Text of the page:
Ancient Monuments

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Round barrow 250m east of Wold Farm, Bishop Wilton Wold

A Scheduled Monument in Bishop Wilton, East Riding of Yorkshire

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Latitude: 53.9857 / 53°59'8"N

Longitude: -0.7621 / 0°45'43"W

OS Eastings: 481271.754222

OS Northings: 455110.771848

OS Grid: SE812551

Mapcode National: GBR RQ3C.T0

Mapcode Global: WHFC8.82CV

Entry Name: Round barrow 250m east of Wold Farm, Bishop Wilton Wold

Scheduled Date: 9 September 1958

Last Amended: 6 June 1994

Source: Historic England

Source ID: 1008320

English Heritage Legacy ID: 21095

County: East Riding of Yorkshire

Civil Parish: Bishop Wilton

Traditional County: Yorkshire

Lieutenancy Area (Ceremonial County): East Riding of Yorkshire

Church of England Parish: Bishop Wilton St Edith

Church of England Diocese: York


The monument includes a Bronze Age round barrow situated on Bishop Wilton
Wold, one of a group of barrows on this area of the Wolds. The barrow mound is
a visible feature in the landscape, standing to a height of 1.3m, and
positioned on a natural rise. The mound has been ploughed and this has
resulted in its present ovoid shape. It measures 60m north-south, and 48m
east-west although originally it would have been fully circular. Although no
longer visible at ground level, a ditch, from which material was excavated
during the construction of the monument, surrounds the barrow mound. This has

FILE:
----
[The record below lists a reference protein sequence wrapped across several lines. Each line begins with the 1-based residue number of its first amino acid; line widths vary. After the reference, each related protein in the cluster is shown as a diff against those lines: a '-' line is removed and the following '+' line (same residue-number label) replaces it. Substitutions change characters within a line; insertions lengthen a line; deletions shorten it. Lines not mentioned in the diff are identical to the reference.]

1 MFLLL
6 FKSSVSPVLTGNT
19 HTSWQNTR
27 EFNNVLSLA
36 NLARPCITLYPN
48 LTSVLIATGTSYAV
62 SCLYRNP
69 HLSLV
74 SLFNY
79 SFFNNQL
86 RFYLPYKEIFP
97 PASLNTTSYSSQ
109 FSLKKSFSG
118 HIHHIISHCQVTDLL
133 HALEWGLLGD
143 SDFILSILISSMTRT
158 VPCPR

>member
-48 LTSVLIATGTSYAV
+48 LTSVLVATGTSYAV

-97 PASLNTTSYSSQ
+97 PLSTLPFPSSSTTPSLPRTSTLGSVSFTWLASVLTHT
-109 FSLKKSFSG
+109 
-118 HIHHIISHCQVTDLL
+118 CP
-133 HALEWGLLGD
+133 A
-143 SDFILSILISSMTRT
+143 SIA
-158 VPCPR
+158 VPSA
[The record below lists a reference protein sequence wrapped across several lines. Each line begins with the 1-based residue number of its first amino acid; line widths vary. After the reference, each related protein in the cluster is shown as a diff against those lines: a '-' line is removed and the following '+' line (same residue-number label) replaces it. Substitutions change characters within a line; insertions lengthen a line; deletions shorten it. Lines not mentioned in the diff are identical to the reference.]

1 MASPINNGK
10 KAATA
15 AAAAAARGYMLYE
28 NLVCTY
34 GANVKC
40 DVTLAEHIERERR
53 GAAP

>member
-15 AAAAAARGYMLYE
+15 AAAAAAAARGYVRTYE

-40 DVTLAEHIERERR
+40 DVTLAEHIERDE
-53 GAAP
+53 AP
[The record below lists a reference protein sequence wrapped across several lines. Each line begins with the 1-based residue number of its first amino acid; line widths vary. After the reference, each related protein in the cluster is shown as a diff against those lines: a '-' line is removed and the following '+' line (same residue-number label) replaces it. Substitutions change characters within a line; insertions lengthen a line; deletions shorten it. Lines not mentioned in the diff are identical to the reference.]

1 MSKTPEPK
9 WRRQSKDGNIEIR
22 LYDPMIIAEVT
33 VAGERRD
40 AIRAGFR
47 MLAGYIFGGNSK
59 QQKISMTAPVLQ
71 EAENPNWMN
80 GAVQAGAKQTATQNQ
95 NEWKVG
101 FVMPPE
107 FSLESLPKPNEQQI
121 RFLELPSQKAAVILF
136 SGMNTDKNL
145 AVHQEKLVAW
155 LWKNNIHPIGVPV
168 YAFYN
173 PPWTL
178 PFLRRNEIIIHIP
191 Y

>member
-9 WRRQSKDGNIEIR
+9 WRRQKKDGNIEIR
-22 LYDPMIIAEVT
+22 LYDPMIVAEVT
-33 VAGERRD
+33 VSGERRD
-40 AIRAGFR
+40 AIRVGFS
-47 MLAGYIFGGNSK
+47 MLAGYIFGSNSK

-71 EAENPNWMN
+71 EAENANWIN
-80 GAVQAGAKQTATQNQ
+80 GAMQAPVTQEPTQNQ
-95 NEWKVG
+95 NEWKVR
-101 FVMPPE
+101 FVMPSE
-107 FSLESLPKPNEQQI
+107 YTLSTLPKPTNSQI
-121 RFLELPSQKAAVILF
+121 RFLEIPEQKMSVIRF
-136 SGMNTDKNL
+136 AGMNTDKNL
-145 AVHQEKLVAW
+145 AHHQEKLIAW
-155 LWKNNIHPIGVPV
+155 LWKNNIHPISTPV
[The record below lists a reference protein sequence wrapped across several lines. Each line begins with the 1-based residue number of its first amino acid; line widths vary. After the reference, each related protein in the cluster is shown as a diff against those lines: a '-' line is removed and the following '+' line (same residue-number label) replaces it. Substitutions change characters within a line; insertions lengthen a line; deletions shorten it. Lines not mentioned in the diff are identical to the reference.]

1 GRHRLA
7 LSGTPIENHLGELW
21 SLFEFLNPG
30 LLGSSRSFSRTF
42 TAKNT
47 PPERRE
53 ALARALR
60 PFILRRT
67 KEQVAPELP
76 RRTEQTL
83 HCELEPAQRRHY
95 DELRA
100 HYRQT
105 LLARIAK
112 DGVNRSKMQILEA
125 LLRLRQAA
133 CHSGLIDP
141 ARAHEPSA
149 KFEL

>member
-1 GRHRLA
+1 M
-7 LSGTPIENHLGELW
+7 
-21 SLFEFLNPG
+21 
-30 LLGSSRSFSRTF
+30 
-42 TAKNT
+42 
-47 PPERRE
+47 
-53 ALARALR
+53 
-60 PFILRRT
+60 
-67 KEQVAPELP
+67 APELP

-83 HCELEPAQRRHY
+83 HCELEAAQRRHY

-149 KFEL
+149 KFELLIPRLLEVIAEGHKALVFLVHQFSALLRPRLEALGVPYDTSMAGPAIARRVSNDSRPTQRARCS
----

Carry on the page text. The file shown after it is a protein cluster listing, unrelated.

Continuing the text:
become in-filled over the years but survives as a buried feature about 3m
wide. The mound was excavated by J R Mortimer in July 1871 when two
inhumations and three cremations were found along with worked flints and pot

The site of the monument is shown on the attached map extract.
It includes a 2 metre boundary around the archaeological features,
considered to be essential for the monument's support and preservation.

Source: Historic England

Reasons for Scheduling

Bowl barrows, the most numerous form of round barrow, are funerary monuments
dating from the Late Neolithic period to the Late Bronze Age, with most
examples belonging to the period 2400-1500 BC. They were constructed as
earthen or rubble mounds, sometimes ditched, which covered single or multiple
burials. They occur either in isolation or grouped as cemeteries and often
acted as a focus for burials in later periods. Often superficially similar,
although differing widely in size, they exhibit regional variations in form
and a diversity of burial practices. There are over 10,000 surviving bowl
barrows recorded nationally (many more have already been destroyed), occurring
across most of lowland Britain. Often occupying prominent locations, they are
a major historic element in the modern landscape and their considerable
variation of form and longevity as a monument type provide important
information on the diversity of beliefs and social organisations amongst early
prehistoric communities. They are particularly representative of their period
and a substantial proportion of surviving examples are considered worthy of

The monument survives reasonably well. Despite the 19th century
excavation and the regular ploughing, it will retain significant
archaeological information relating to the manner and duration of its usage.

Source: Historic England


Books and journals
Clarke, D L, The Beaker Pottery of Great Britain and Ireland, (1970), 507
Mortimer, J R , Forty Years Researches in British and Saxon Burial Mounds of East Yorkshire, (1905), 147-148

Source: Historic England

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